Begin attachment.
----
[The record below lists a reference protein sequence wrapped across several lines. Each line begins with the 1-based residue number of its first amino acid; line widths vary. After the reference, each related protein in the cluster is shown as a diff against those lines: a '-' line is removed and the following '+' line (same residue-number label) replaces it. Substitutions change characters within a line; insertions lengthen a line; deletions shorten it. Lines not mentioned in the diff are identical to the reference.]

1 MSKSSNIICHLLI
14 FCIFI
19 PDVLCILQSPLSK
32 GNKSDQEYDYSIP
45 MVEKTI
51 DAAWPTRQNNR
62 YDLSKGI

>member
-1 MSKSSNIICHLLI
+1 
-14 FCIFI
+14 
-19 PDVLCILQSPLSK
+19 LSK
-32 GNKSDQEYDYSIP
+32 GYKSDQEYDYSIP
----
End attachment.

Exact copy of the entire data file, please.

[The record below lists a reference protein sequence wrapped across several lines. Each line begins with the 1-based residue number of its first amino acid; line widths vary. After the reference, each related protein in the cluster is shown as a diff against those lines: a '-' line is removed and the following '+' line (same residue-number label) replaces it. Substitutions change characters within a line; insertions lengthen a line; deletions shorten it. Lines not mentioned in the diff are identical to the reference.]

1 MSKSSNIICHLLI
14 FCIFI
19 PDVLCILQSPLSK
32 GNKSDQEYDYSIP
45 MVEKTI
51 DAAWPTRQNNR
62 YDLSKGI

>member
-1 MSKSSNIICHLLI
+1 
-14 FCIFI
+14 
-19 PDVLCILQSPLSK
+19 LSK
-32 GNKSDQEYDYSIP
+32 GYKSDQEYDYSIP